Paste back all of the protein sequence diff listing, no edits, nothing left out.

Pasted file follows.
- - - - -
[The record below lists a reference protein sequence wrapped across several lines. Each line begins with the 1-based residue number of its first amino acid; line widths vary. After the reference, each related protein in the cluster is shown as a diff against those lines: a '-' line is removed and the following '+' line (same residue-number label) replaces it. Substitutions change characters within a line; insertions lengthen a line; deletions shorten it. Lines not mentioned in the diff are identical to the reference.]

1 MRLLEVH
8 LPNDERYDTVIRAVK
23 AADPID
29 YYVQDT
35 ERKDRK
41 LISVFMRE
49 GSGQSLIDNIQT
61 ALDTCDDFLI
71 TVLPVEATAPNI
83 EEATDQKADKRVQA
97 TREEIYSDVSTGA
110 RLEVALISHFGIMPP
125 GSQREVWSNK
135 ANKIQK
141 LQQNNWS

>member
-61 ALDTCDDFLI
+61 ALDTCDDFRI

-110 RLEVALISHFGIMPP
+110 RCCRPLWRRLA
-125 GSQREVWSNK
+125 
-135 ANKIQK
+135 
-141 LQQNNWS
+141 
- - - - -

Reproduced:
[The record below lists a reference protein sequence wrapped across several lines. Each line begins with the 1-based residue number of its first amino acid; line widths vary. After the reference, each related protein in the cluster is shown as a diff against those lines: a '-' line is removed and the following '+' line (same residue-number label) replaces it. Substitutions change characters within a line; insertions lengthen a line; deletions shorten it. Lines not mentioned in the diff are identical to the reference.]

1 MRLLEVH
8 LPNDERYDTVIRAVK
23 AADPID
29 YYVQDT
35 ERKDRK
41 LISVFMRE
49 GSGQSLIDNIQT
61 ALDTCDDFLI
71 TVLPVEATAPNI
83 EEATDQKADKRVQA
97 TREEIYSDVSTGA
110 RLEVALISHFGIMPP
125 GSQREVWSNK
135 ANKIQK
141 LQQNNWS

>member
-61 ALDTCDDFLI
+61 ALDTCDDFRI

-110 RLEVALISHFGIMPP
+110 RCCRPLWRRLA
-125 GSQREVWSNK
+125 
-135 ANKIQK
+135 
-141 LQQNNWS
+141 